You see, just like all great leaders, Jeff Drake is a lifelong learner. More than that, he is kind, generous, smart, and he lives every single day with purpose.

Jeff began his career in our industry after graduating from college in Des Moines, Iowa. Early in his career, he worked closely with the likes of Rick Bayless at Prime Steakhouse and he learned a lot.

On his path, he met Daniel Leader, a passionate artisan bread baker and Jeff developed a passion for bread. He loved the authenticity of hand made bread. The way it tasted. The way it smelled. He was enthralled by the science and the art of artisan bread making, at a time when the artisan bread business was just a grassroots cottage based business.

To Jeff’s good fortune, he met another amazing man by the name of Dave Wolfgram. Dave was with working on a little known concept at the time, with only 4 stores. Corner Bakery was being developed under the umbrella of Lettuce Entertain You and the leadership of Rich Melman.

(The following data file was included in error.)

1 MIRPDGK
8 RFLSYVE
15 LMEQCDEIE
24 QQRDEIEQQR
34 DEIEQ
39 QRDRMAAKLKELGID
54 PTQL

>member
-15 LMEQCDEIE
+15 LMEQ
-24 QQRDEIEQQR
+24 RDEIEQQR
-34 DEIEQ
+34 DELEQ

Well, Jeff listened and learned. And then, as they were chipping away each day, the Corner Bakery brand was transitioned to Brinker, under the leadership of another iconic man by the name of Norman Brinker.

With this transition, came a fantastic opportunity for Jeff. He was asked to head up catering! Yes, catering! It was a ground up thing. He worked on the systems, developed some IT infrastructure and built the business with Dave Wolfgram. Well, what an opportunity for such a young man to be able to work under the leadership of these great people.